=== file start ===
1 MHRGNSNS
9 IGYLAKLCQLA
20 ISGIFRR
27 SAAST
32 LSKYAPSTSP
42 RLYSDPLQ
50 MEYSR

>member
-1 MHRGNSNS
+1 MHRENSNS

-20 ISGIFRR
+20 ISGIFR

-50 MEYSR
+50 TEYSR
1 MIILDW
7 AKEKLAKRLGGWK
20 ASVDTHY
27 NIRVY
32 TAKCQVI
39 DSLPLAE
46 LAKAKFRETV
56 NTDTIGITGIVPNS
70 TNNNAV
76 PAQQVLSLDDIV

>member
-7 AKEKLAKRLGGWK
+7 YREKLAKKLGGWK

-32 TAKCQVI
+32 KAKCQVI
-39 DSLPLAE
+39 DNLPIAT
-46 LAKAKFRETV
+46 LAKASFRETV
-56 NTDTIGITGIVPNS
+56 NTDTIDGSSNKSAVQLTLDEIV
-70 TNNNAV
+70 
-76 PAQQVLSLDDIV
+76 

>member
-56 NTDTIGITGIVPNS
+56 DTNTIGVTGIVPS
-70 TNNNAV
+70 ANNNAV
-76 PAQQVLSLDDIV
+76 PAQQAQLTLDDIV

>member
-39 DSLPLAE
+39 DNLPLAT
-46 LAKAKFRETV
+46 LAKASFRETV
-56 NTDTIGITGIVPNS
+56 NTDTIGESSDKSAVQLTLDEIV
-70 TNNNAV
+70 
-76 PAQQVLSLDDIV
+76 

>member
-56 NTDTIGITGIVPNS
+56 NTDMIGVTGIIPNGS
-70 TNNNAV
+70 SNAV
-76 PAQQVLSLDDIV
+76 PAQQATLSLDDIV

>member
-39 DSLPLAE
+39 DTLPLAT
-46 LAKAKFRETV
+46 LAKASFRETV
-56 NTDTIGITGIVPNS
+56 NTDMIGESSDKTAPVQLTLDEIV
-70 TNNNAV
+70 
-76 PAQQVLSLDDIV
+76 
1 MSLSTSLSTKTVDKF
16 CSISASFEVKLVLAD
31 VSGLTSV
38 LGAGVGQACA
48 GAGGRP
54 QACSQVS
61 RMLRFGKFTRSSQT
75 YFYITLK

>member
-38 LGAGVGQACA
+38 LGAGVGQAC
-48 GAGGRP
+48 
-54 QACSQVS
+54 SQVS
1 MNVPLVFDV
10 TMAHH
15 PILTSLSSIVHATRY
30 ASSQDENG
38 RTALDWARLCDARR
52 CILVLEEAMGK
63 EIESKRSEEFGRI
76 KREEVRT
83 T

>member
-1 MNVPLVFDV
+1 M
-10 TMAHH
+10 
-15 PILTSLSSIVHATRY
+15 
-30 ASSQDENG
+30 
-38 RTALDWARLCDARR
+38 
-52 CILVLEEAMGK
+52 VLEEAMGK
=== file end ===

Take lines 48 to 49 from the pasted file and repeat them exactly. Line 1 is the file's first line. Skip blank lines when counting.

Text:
-39 DSLPLAE
+39 DNLPLAT